Swansea

5 December, 1998

St Helens

Cardiff
referee
Fred Howard
scorers
Dan Baugh (1)
Craig Morgan (1)
Paul Burke (1)
Paul Burke (1)

So Saturday was a watershed for Welsh rugby. Now it's obvious that it is not the clubs who run the game, not the WRU who run the game, not the players who run the game, it's the referees!

From enduring a shambles whose result was dictated by Fred Howard, we endured another shambolic game whose result was dictated by Derek Bevan (sponsored by the WRU - Oh! Llanelli won again, what a surprise!). When will these referees learn that we don't pay our cash to watch them perform - it's the players we're interested in?

Howard's performance was of a vintage similar to that of Derek Bevan - old has-beens making decisions from 15 yards away from the play. We'll now be checking before each game to see if Fred Howard is playing and if so we'll be thinking twice about going.

It would be an easy excuse to point to the game being lost when it was 15 v 13 (or should that be 16 v 13?). It's true that Swansea didn't score most of their points within this period, but Cardiff still had enough chances to win this game. Swansea seemed to play with a set game plan yet Cardiff had no clear plan, and were incapable of reading the game. The Swansea plan seemed to involve lots of crash ball or charges close to the ruck and maul area, whilst concentrating on scrummaging Cardiff off the ball.

So what exactly was Cardiff's game plan, Terence?

Rather than blame the referee for dictating the result by sinbinning Dan Baugh and Kacala, let's look at the weaknesses (and strengths) in the Cardiff game which led to a failure to win. The game was lost at the relegation specialist half backs that we've inherited. Robert Jones was slow, predictable and tactically naive. He has yet to have a good game for Cardiff and a man of his experience totally lacks any leadership skills. He's at Cardiff for the money and that's it. Give us Steve Wake any day, because for all his limitations, he plays his guts out for the team. Paul Burke was purely a defensive choice - someone to tackle Gibbs, and failed to create any chances for his backs. It was painfully clear that Weatherly was way off the pace and that Craig Morgan and Simon Hill had the beating of their opposite numbers,so where was the Robert Jones trade mark - the high box kick? Where was the long raking cross field kicks to move Weatherly around. The last 20 minutes cried out for Jarvis to play and belt the ball up the field.

So this leads us to the real weakness in the Cardiff club. Once more, Mr Holmes has failed to make the tactical substitutions he should have. First of all, he selected an overly defensive back line. Swansea are strong up front and in the centre. So he picked a mobile pack with weak tight skills. The scrum was decimated - Andy Lewis outplayed, and the second row retreating at a rate of knots. When Charvis was sinbinned in the second half, the seven man Swansea pack pushed Cardiff off the ball. So forwards lacked the tight skills to combat Swansea's drive and backs lacked the fluidity to attack out wide. Were you just trying to keep the score down, Terence? Swansea's weaknesses on the flanks and at half back were not exposed. On the two or three occasions that innocuous kicks from Cardiff tested Weatherly, Craig Morgan sped past him like Humph overtaking De Glanville.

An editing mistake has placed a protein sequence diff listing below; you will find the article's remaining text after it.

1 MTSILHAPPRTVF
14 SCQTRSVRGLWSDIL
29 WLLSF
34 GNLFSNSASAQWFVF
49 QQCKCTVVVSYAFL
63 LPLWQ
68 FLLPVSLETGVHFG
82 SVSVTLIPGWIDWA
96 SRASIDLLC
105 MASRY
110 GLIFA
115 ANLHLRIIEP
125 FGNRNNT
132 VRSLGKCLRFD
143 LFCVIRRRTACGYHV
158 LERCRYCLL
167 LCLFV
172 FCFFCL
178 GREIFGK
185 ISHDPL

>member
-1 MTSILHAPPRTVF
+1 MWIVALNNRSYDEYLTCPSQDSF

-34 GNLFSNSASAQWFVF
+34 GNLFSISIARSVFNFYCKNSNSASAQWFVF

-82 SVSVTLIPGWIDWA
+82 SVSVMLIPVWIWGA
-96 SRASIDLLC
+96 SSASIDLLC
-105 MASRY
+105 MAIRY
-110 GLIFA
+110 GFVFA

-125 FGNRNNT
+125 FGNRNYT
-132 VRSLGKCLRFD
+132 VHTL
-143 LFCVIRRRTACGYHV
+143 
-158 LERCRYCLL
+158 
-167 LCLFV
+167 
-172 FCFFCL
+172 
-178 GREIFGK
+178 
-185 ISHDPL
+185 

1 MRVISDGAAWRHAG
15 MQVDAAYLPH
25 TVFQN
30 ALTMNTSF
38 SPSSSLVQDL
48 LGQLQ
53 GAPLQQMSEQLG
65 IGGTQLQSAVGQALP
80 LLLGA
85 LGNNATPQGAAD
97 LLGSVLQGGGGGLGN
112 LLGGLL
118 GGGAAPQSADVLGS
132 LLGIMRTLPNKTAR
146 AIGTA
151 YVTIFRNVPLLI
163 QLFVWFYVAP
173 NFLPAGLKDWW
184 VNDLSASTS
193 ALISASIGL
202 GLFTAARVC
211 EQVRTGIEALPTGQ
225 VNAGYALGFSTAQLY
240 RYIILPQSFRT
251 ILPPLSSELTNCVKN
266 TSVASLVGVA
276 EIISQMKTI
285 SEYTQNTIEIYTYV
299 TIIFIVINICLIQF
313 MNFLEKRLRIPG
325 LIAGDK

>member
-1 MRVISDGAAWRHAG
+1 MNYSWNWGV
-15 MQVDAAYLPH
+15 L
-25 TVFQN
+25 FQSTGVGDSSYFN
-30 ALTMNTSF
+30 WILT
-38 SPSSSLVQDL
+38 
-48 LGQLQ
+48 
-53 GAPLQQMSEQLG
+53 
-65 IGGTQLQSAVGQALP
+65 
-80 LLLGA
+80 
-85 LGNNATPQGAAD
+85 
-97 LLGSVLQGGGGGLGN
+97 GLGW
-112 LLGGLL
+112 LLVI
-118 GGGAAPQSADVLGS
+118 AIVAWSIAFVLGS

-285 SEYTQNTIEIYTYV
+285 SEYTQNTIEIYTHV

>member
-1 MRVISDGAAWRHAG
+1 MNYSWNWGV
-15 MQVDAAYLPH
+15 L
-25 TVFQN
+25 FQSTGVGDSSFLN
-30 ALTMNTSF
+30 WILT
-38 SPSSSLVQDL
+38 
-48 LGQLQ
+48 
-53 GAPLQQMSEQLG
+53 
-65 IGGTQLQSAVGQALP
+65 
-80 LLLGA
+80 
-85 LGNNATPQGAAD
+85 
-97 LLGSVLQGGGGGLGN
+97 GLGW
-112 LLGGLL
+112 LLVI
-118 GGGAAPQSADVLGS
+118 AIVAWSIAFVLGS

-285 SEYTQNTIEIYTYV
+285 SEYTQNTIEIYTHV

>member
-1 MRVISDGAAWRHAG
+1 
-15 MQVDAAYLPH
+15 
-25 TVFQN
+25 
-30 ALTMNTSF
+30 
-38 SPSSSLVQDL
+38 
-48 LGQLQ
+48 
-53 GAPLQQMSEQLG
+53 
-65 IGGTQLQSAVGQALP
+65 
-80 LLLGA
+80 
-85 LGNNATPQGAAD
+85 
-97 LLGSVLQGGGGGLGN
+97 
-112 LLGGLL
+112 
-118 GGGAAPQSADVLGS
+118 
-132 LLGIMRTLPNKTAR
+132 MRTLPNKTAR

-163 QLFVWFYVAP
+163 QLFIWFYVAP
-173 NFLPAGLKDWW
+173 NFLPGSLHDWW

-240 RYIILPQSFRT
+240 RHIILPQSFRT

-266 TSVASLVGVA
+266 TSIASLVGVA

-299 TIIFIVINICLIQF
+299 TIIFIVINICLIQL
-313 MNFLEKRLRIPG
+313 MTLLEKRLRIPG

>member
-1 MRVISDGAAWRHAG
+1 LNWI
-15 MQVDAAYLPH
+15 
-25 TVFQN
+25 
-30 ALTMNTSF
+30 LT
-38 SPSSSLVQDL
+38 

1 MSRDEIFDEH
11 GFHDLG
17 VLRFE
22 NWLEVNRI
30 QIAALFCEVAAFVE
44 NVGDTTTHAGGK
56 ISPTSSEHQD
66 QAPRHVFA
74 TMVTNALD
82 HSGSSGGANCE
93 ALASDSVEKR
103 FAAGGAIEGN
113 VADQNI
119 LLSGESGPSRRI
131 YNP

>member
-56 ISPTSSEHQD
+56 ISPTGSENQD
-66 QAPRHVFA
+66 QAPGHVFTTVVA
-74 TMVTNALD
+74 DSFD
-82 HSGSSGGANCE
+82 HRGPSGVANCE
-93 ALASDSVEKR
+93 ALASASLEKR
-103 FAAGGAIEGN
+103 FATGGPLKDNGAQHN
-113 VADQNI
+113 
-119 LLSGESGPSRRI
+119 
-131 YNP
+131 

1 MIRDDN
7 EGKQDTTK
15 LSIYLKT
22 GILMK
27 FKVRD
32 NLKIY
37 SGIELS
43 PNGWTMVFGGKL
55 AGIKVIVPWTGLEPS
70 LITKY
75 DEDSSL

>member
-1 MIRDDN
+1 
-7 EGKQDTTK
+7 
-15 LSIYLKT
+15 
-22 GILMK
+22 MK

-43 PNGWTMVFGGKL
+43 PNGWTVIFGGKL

Picking Andy Lewis as captain is another unfathomable decision from Mr Holmes. Great player that he was, he is no coach. Why have a player like Humph in your team - a natural leader - and not use him? Quiet, unassuming characters like Andy Lewis do not make for inspirational leaders. Cardiff need someone like Humph or Kacala who lead from the front.

The dropping of Wintle was crazy and showed that Cardiff went into the game in a negative frame of mind. Cardiff cannot be afraid of Gibbs. If he scores three tries, then four must be scored in return. Wintle will create space, his left footed kicks are intelligent and he seems one of the few backs at the club capable of reading the game.

If Cardiff is to succeed in the supposed British League next season then a coach with foresight is needed. When the initial game plan is faltering, Holmes is incapable of using impact players. The team play the same way, week in week out, and defences will soon learn how to snuff out attacks, just as teams in Wales have learnt. John Plumtree has just signed a three year extension to his contract at Swansea - why don't Cardiff follow their lead? Graham Henry has shown the difference that a good coach can make.

15
Justin Thomas
7
/10
did little wrong
14
Craig Morgan
7
/10
did little
13
Leigh Davies
6
/10
fairly anonymous
12
Gareth Thomas
5
/10
looked totally uncomfortable in the centre - other than head down and charge tactics.
11
Simon Hill
6
/10
a very quiet game, not looking for work as normal
10
Paul Burke
5
/10
did not vary the game and seemed constantly in fear of Gibbs
9
Robert Jones
3
/10
if this form is repeated we must look for a new understudy for Howley
8
Greg Kacala
7
/10
as above, minus the try
7
Dan Baugh
7
/10
great try, unfairly sinbinned, worked hard throughout, but missed a simple tackle which let in Swansea in the second half
6
Owain Williams
2
/10
out of his depth in a tight game - failed to guard the blind side on too many occasions
5
Steve Williams
5
/10
must learn to scrummage (come on Charlie!!!) or play him on the blind side where he belongs
4
John Tait
4
/10
prominent in defence but showed little in scrums or lineout
3
Spencer John
3
/10
some runs in the loose, but decimated in the scrum
2
Jon Humphreys
6
/10
looked as though he has not played with his Cardiff colleagues for some time
1
Andrew Lewis
6
/10
why captain? outplayed by rivals for his Welsh spot